De novo assembly, annotation and quality check of the O. nubilalis midgut transcriptome

An assembly of 106 million Illumina HiSeq and Roche 454 reads (see Methods section for details) using the short read assembler Trinity yielded 142,083 contigs with an N50 of 1.99 kb and mean length of 1.05 kb including 86,753 unique genes. These contigs were assembled from 501 million reads after filtering and ranged from 201 bases to 24.14 kb in length. After removing redundant sequences and those with low read-counts (less than an average of ten total counts in all samples), the curated assembly consisted of 36,125 transcripts, with an N50 of 2.26 kb (Table 1). The length distribution of these transcripts is shown in Additional file 1: Figure S1. To further assess the quality of the assembled transcriptome, we calculated the ortholog hit ratio (OHR) to estimate the percentage of orthologous genes from B. mori contained in each of the assembled O. nubilalis transcript. Of the 12,446 O. nubilalis contigs that had a BLAST hit to B. mori proteins, 6,284 (50.5 %) had OHR > 0.8 and 8,765 (70.4 %) had OHR > 0.5. This indicates that most of the O. nubilalis contigs assembled to their full lengths when compared to their orthologs (Fig. 1). A similarity search against the available O. nubilalis EST sequences yielded 33.9 % hits, most of which included full length coding regions (67 % had a hit ratio > 0.80). To annotate the assembled transcriptome, a similarity search was done against the protein sequence set from five insect species (Bombyx mori, Tribolium castaneum, Danaus plexipus, Apis mellifera and Drosophila melanogaster) as well as the non-redundant protein database. In total, 33 % of the de novo assembled transcripts yielded BLASTX hits. O. nubilalis transcripts had the highest similarities with other lepidopteran sequences including B. mori and D. plexipus.
Table 1

O. nubilalis denovo assembly statistics

Number of reads obtained after sequencing

775 million

Number of reads after quality filtering

501 million

Number of assembled transcripts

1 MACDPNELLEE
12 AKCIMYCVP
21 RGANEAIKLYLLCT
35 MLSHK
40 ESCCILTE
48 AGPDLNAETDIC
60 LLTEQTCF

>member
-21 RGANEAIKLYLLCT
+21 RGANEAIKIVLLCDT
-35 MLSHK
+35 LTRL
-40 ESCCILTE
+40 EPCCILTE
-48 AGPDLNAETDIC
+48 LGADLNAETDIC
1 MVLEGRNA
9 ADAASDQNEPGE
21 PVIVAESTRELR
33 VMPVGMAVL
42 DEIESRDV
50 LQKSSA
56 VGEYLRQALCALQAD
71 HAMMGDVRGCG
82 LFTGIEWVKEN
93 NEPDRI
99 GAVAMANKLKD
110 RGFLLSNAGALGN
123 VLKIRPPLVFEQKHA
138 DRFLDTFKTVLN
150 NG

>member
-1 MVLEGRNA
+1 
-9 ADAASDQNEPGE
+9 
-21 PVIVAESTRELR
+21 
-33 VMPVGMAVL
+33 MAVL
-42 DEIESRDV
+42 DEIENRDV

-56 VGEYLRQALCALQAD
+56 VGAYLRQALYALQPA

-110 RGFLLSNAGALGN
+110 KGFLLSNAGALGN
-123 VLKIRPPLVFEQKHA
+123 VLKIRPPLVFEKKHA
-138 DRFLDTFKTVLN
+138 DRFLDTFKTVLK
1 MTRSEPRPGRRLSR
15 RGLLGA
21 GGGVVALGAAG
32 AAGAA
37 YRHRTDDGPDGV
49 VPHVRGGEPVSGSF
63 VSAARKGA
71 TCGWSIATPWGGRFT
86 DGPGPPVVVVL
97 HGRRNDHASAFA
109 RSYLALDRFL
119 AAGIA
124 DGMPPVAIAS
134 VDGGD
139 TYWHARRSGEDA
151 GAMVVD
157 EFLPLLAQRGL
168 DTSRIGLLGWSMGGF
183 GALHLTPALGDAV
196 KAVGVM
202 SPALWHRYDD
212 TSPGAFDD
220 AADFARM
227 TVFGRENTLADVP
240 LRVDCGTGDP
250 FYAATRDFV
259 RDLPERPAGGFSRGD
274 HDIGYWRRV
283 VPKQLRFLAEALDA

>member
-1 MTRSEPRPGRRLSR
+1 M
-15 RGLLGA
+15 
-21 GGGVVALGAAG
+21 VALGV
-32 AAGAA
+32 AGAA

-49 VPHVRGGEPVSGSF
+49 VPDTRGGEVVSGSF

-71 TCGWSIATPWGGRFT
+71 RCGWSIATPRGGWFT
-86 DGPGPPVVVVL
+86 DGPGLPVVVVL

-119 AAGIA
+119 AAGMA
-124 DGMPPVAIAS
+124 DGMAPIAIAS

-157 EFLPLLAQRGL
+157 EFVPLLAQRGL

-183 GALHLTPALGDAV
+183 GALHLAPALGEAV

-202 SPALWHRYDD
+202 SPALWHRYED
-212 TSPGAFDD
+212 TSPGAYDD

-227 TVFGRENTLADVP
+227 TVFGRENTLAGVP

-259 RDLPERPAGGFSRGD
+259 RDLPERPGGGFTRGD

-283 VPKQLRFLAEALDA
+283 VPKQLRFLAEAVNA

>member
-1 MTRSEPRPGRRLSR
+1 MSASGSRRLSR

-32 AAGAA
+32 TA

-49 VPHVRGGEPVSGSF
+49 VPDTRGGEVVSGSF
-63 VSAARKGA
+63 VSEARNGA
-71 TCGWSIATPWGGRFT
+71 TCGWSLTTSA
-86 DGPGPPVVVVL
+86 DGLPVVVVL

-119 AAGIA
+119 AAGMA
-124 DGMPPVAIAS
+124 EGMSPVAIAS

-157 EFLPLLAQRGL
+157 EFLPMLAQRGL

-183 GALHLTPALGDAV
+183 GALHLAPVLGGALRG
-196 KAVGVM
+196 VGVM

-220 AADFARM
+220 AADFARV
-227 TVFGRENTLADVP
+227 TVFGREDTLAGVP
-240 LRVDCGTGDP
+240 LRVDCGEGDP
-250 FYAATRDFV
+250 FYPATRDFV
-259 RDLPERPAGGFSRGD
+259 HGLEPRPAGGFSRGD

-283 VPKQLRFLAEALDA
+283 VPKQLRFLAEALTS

2.25 Kb

Mean length of transcripts

1.27 Kb

Minimum transcript length

201 bases

Maximum transcript length

24.12 Kb

No of annotated transcripts


Fig. 1
Fig. 1

Ortholog hit ratio analysis of the O. nubilalis transcriptome assembly. OHR values for the O. nubilalis transcripts when compared to B. mori sequences. Of the 12,446 O. nubilalis sequences with a BLAST hit, 70.42 % have an ortholog hit ratio (OHR) ≥0.5 and 50.49 % have an OHR of ≥0.8

Midgut transcriptional repertoire of the susceptible, but not the resistant larvae significantly changes in response to the Cry1F protoxin

In order to understand the differential effects of Cry1F protoxin on midgut transcriptome of susceptible and resistant O. nubilalis strains, we estimated transcript quantities before and after Cry1F protoxin exposure using RNA-Seq data. A total of 1,654 transcripts were differentially expressed between the susceptible larvae fed on artificial diet with 500 ng/ml Cry1F and susceptible larvae on artificial diet without Cry1F toxin (Fig. 2). Of these differentially expressed genes, 779 transcripts were upregulated and 875 transcripts were down-regulated in the Cry1F toxin exposed larvae in comparison to the unexposed larvae (Additional file 2: Table S1). Eight transcripts annotated as cytochrome P450 monooxygenases were upregulated in the susceptible strain exposed to Cry1F toxin compared to unexposed controls. Genes encoding carboxypeptidases, aminopeptidase N3, an ABCC2 transporter, and transcripts involved in ion channel activity were down-regulated in the susceptible strain when exposed to Cry1F toxin. In contrast, when the gene expression of Cry1F protoxin exposed resistant larvae was compared against the unexposed resistant larvae, only 84 transcripts were differentially expressed in the resistant strain (Fig. 2). Of this differentially expressed set, 25 genes were upregulated and 59 genes were down-regulated in the toxin exposed resistant larvae compared to the unexposed larvae (Additional file 3: Table S2). Transcripts found to be upregulated in the Cry1F exposed resistant larvae included serine type endopeptidases and transcripts with transporter activity.